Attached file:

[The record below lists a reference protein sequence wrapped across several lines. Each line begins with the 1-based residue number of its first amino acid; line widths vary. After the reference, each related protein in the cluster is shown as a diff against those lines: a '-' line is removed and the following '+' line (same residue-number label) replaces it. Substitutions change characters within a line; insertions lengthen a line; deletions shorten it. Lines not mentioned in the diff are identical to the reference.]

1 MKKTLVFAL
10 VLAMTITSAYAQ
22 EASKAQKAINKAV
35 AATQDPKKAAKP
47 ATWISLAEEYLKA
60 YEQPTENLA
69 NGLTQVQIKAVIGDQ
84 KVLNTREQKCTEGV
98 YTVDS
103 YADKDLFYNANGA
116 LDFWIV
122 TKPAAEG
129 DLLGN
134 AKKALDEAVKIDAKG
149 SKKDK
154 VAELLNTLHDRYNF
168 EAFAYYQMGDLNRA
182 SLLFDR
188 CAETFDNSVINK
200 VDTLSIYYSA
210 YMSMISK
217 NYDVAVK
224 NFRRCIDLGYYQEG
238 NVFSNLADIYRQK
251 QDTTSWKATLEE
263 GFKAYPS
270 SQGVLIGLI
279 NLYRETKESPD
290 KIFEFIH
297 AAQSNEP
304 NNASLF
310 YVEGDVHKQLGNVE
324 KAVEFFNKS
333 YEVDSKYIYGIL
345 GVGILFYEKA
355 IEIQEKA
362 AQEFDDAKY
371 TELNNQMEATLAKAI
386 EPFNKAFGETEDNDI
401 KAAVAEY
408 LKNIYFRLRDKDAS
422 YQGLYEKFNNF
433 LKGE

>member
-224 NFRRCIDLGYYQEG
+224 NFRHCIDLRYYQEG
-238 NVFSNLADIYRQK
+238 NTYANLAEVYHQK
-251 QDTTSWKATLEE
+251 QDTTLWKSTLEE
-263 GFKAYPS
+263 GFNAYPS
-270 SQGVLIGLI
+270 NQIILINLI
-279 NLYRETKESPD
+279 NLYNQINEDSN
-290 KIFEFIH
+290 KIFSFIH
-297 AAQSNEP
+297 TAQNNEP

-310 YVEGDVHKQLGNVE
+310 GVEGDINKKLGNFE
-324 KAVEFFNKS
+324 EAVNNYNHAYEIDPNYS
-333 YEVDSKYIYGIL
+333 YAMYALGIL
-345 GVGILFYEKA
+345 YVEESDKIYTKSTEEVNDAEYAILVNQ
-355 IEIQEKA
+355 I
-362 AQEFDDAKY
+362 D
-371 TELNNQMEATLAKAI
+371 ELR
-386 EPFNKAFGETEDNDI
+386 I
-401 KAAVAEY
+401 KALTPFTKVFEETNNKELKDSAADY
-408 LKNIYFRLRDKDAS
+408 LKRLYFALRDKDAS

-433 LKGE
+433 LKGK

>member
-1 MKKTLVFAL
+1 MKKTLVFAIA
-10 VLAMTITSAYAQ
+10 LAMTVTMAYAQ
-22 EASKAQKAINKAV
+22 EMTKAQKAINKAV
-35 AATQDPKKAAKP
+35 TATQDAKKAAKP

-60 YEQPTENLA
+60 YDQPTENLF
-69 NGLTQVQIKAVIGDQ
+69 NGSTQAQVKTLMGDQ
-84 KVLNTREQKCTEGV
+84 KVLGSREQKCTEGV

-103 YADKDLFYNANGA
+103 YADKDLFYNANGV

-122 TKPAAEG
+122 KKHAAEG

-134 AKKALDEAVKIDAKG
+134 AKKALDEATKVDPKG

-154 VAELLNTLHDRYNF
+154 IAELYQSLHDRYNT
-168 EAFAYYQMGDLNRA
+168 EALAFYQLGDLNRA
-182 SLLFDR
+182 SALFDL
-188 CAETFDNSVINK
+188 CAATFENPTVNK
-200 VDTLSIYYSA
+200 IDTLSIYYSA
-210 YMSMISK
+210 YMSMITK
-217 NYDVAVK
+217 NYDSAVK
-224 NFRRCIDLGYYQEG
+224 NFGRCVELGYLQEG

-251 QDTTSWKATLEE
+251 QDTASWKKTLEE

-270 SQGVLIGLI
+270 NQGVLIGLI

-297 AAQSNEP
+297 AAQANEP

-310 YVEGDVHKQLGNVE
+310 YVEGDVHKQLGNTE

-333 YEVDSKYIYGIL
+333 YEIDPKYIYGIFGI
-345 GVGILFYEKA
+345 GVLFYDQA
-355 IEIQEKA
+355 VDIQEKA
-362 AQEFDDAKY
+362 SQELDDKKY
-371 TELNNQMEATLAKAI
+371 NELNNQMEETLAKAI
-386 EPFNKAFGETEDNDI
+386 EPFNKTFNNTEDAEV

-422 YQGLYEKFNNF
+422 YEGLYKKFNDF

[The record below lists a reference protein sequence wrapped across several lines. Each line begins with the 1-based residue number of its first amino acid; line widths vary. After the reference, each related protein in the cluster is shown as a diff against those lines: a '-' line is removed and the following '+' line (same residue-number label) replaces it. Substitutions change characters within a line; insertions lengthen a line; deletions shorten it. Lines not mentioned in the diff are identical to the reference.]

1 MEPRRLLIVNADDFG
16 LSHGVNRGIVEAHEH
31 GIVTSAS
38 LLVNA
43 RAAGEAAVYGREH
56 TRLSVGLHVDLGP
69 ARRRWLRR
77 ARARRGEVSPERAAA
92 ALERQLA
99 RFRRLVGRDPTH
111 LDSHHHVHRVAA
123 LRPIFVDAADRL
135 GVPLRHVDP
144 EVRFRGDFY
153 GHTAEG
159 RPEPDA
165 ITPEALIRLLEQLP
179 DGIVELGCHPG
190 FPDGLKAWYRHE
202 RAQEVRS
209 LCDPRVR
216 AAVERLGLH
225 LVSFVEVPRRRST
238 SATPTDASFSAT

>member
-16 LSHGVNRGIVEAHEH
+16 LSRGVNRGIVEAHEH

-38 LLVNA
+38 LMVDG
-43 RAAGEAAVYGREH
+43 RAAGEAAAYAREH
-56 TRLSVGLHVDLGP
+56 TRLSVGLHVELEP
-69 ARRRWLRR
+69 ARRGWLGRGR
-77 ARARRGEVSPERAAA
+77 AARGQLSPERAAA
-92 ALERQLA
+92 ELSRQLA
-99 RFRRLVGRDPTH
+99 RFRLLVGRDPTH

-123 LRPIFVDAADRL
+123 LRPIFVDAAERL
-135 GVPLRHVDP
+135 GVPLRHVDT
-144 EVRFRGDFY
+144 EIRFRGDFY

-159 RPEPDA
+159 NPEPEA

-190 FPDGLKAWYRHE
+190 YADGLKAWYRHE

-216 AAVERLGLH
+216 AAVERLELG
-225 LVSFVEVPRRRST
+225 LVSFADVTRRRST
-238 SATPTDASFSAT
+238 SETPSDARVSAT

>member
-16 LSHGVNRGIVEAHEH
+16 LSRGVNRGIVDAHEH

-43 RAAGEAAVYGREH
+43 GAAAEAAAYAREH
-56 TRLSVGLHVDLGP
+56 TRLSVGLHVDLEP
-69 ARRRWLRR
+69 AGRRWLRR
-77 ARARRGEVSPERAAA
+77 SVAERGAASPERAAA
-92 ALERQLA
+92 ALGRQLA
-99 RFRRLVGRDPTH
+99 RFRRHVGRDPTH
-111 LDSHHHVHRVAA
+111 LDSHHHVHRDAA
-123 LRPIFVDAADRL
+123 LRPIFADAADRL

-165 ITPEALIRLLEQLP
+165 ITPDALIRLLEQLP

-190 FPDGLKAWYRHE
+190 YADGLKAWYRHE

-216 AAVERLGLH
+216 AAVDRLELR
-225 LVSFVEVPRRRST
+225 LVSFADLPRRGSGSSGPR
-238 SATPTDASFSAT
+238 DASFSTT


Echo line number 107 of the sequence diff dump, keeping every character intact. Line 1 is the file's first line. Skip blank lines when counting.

-168 EAFAYYQMGDLNRA